Balcon I (Balcony I), 1925, by Jean (Hans)Arp is the first of two extremely rare and unique reliefs that each depict a strange sperm/egg-like universe of abstract form (estimate: £900,000-1.2 million, illustrated right). The present work, which is offered from a European Private Collection, is painted on a board that has been cut-out or perforated with an oval aperture so that this seemingly flat work becomes a multi-dimensional relief. Both Balcon I and Balcon II eloquently articulate the marriage of nature and abstraction that Arp developed in the mid-1920s into an essentially poetic and almost mystic form of construction. Arp’s reliefs of the 1920s signify one of the most dramatic stylistic changes in his art. Having understood the ‘law’ of chance during the Dada years in Zurichto be but a part of the laws of Nature he began to revere it as an ultimate standard of spiritual truth. As a consequence, he made a conscious move away from the harsh, rigid logic of his geometric abstraction and sought to infuse the forms of his art with Nature’s rhythm, energy and spirit. Arp’s involvement with theSurrealists played a significant role in the development of this new organic abstraction. While he insisted on remaining only loosely affiliated to the group, later criticising its overt embracing of politics and their rejection of abstract art, the Surrealists use of poetry as a means of exploring the unconscious had a major influence on Arp, who likened his work to dreams.
(Price Realized £1,497,250 Christie's 2012)
Offered for the first time in over half a century from A Private European Collection and unseen in public since it was exhibited in London at The Tate’s From Cézanne to Picasso: The Moltzau Collection, October - November 1958, Don Juan et Faustroll, 1951, by Max Ernst is a large and important painting (estimate: £500,000-800,000, illustrated left ). It was exhibited at the Venice Biennale in 1954 where Ernst was awarded the highest honour: the Grand Prix for painting, providing the long-overdue international recognition he had always sought. Executed shortly after returning to Arizona from his first visit to Europe since fleeing the Fascist Occupation in 1940, it is rich in detail and painterly techniques. This painting draws on both the Native American–derived style of his years in Sedona, Arizona and also anticipates the more mystical astronomy and alchemy-infused work that would characterise his ‘Maximiliana’ years after his eventual return to Europe in 1954.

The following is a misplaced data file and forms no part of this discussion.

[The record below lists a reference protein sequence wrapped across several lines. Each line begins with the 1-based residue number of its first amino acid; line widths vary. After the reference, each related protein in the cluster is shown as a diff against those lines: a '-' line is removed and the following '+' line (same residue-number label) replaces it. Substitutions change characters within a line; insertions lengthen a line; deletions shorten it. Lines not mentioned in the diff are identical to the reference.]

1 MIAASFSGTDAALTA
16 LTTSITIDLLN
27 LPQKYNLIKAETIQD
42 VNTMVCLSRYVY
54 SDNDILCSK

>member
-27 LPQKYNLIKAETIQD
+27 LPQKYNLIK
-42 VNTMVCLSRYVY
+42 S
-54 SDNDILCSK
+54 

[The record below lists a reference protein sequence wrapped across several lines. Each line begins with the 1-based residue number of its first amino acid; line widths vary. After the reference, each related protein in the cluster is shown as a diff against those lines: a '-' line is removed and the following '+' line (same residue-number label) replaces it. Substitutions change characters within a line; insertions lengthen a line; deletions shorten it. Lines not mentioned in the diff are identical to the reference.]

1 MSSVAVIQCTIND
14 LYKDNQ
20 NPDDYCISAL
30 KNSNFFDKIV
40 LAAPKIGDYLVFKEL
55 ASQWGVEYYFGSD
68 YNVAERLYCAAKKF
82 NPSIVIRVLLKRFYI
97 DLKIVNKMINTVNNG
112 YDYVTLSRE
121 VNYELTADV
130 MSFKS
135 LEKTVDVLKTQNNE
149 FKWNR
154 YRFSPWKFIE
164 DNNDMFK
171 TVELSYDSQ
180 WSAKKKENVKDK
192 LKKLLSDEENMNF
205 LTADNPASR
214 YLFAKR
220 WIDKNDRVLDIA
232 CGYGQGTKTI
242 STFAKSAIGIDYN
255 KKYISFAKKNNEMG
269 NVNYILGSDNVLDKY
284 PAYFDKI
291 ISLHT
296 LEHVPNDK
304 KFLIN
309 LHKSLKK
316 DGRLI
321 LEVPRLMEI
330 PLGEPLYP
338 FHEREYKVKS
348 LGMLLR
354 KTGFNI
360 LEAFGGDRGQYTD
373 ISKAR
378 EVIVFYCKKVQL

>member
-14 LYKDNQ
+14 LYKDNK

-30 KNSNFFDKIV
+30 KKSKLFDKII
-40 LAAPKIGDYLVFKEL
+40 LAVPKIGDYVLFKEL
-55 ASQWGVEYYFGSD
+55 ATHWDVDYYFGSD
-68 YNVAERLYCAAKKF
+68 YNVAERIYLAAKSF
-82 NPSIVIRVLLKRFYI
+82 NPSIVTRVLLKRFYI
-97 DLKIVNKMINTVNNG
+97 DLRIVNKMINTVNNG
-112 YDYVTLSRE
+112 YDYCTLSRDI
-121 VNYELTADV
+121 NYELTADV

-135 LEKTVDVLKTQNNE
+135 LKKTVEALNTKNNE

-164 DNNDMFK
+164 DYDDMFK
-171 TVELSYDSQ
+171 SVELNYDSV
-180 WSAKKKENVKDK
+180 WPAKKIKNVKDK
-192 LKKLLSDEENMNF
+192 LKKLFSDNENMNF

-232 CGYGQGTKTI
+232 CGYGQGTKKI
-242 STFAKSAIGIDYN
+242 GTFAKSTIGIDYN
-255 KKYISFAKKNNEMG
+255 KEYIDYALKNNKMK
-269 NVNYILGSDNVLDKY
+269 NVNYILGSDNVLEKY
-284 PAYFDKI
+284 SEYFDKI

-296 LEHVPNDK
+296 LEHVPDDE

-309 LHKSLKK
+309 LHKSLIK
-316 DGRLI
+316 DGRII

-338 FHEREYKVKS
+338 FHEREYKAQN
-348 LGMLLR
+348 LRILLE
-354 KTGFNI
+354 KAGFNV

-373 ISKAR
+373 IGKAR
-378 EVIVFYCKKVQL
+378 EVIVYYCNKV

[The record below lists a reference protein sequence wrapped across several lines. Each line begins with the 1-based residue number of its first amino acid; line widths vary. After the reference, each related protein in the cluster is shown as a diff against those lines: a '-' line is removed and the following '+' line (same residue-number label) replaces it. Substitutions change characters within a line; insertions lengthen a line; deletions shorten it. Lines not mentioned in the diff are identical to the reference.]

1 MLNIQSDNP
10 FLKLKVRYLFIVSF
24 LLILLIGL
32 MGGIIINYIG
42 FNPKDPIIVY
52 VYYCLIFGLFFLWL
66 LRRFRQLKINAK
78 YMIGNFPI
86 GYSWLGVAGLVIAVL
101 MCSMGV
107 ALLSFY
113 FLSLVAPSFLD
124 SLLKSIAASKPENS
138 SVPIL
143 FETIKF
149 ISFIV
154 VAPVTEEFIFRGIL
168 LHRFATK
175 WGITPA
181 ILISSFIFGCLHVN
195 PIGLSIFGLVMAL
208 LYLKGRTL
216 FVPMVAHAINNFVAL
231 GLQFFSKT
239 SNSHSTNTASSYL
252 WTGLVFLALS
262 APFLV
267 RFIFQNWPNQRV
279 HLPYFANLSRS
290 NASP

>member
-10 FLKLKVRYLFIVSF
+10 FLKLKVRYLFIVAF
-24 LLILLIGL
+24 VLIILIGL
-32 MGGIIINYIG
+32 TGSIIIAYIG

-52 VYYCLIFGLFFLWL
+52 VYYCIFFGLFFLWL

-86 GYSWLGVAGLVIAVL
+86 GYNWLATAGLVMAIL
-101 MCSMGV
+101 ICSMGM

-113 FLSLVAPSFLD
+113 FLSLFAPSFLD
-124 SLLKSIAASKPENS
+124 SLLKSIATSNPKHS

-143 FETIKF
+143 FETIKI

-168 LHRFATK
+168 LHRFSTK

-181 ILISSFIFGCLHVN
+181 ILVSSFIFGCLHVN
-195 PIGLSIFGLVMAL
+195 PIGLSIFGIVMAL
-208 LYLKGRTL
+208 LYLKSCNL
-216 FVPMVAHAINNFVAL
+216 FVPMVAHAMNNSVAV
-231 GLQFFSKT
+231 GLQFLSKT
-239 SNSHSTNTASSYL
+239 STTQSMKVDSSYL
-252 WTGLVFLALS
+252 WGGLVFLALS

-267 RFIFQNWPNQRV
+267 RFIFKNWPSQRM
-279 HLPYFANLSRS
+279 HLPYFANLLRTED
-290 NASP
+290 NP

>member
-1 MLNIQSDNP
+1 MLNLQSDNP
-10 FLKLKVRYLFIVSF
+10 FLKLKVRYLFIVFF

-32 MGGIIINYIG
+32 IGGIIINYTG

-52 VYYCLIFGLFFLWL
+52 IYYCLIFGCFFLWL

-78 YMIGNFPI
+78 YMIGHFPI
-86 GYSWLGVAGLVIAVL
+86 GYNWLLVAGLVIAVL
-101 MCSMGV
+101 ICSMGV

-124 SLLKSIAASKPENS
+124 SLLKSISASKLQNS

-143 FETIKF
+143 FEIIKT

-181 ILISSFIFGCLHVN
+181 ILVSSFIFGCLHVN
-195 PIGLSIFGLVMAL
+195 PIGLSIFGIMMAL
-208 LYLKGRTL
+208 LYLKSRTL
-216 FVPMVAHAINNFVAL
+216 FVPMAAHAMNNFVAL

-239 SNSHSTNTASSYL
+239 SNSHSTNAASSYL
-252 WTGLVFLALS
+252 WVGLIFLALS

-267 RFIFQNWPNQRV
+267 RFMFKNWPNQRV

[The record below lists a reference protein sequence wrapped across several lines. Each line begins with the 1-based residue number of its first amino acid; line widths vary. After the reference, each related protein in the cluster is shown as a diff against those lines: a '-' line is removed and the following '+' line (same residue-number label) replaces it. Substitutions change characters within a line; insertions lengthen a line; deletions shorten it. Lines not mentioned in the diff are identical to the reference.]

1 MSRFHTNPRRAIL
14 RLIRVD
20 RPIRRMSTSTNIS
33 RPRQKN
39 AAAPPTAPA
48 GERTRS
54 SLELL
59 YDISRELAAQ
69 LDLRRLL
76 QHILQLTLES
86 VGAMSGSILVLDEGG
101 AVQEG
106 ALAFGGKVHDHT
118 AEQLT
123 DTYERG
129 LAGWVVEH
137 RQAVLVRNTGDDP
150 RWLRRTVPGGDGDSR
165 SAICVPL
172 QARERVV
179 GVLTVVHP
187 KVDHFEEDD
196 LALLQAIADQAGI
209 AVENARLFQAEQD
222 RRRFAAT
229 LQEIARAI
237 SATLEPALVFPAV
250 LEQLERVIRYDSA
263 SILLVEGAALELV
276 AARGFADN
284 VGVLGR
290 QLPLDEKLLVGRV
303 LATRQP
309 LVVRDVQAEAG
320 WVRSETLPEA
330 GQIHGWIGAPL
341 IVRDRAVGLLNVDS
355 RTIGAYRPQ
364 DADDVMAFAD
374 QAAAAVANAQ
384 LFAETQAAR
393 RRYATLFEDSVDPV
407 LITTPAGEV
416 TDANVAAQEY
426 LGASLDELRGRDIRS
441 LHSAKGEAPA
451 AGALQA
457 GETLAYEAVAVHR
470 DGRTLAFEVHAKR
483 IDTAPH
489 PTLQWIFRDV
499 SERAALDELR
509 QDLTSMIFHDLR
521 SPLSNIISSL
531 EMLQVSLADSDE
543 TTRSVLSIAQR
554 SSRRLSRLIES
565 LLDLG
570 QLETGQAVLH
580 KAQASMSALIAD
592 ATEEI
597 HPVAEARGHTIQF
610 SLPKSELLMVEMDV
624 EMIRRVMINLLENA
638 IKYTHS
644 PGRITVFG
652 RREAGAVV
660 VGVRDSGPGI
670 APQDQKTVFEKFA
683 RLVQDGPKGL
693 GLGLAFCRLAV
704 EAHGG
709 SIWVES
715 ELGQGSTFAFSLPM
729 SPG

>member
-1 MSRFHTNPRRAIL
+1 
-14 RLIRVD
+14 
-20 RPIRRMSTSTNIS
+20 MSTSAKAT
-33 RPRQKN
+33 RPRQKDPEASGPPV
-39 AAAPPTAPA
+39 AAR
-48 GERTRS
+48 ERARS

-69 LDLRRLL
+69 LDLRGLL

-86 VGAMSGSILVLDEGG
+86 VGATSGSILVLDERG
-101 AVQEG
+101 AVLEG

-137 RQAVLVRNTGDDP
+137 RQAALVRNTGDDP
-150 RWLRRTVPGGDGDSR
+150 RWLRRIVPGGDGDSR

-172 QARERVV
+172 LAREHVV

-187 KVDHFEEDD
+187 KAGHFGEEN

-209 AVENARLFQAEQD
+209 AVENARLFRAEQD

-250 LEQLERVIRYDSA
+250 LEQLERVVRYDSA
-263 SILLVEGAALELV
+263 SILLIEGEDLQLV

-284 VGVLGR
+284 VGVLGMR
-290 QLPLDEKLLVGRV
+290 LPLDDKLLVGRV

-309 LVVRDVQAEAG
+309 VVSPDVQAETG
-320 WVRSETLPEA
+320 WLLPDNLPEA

Overall, the sale presents surrealist works by a total of 15 artists, including
an exquisite painting byYves Tanguy from 1935, Composition surréaliste, depicting strange rock-like forms or personages stretching out across the painting like a strip of calligraphy(estimate:£450,000-550,000, ; and Madamme, 1937, by Oscar Domínguez, which dates from the artist’s partisan years within Surrealism, when he contributed extensively to the movement and produced some of his most significant works (estimate: £400,000-600,000). The other artists featured are: Salvador Dalí, Paul Delvaux, Alberto Giacometti, André Masson, Matta, Odilon Redon and Antoni Tàpies.